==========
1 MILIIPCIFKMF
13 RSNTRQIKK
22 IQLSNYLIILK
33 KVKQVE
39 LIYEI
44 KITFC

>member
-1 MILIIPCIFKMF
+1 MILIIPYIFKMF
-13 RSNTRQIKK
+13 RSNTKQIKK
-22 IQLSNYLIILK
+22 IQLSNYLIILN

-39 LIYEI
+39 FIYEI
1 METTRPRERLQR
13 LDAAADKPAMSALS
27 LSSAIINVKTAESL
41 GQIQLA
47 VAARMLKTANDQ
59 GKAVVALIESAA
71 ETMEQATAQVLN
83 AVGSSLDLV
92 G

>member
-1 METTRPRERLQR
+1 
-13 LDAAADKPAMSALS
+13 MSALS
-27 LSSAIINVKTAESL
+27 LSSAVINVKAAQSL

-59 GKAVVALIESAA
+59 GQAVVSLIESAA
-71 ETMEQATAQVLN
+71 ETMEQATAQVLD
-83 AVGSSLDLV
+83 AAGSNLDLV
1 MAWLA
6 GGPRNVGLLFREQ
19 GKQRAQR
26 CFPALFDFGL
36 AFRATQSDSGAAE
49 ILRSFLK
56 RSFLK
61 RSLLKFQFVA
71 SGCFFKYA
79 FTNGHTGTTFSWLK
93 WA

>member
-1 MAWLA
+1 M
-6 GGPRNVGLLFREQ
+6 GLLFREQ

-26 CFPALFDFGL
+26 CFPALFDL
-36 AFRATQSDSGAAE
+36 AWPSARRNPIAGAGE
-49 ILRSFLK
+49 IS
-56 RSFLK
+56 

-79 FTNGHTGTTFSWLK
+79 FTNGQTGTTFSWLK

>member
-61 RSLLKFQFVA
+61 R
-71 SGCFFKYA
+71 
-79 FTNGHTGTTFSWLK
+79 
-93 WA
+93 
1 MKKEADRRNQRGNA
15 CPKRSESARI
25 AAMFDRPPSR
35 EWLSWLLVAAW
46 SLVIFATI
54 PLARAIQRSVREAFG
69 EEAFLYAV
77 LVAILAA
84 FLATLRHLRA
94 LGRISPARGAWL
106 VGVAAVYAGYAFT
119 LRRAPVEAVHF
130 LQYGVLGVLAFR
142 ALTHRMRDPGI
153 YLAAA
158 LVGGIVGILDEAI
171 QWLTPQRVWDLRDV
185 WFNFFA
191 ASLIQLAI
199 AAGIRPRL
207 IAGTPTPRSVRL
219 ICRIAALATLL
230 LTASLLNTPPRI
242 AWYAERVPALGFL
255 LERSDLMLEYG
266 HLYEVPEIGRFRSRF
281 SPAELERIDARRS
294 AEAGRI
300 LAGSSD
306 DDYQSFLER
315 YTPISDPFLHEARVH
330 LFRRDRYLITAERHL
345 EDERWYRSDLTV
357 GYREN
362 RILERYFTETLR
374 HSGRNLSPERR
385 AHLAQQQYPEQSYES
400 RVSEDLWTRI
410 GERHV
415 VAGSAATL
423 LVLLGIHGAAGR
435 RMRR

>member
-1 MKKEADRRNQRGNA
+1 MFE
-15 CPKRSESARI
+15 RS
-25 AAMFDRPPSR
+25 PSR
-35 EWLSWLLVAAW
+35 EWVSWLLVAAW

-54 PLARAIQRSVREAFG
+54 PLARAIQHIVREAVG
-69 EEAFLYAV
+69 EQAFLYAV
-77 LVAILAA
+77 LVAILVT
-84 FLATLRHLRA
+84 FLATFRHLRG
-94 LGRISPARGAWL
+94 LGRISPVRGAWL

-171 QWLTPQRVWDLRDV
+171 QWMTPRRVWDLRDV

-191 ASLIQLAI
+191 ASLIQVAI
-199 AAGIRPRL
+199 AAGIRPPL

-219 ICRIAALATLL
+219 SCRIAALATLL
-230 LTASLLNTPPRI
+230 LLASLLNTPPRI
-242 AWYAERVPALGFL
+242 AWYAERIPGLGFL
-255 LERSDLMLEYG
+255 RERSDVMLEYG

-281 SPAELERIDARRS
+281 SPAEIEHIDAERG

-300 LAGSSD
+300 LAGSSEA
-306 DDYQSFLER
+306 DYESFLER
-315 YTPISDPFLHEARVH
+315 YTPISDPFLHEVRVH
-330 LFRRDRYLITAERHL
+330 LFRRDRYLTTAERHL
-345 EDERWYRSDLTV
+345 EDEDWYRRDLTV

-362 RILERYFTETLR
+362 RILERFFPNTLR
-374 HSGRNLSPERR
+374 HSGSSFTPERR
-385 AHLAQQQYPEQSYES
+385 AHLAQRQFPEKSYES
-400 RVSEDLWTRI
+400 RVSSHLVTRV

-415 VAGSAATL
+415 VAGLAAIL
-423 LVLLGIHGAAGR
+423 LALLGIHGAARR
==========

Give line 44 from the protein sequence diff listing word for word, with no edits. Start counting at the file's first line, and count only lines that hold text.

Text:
56 RSFLK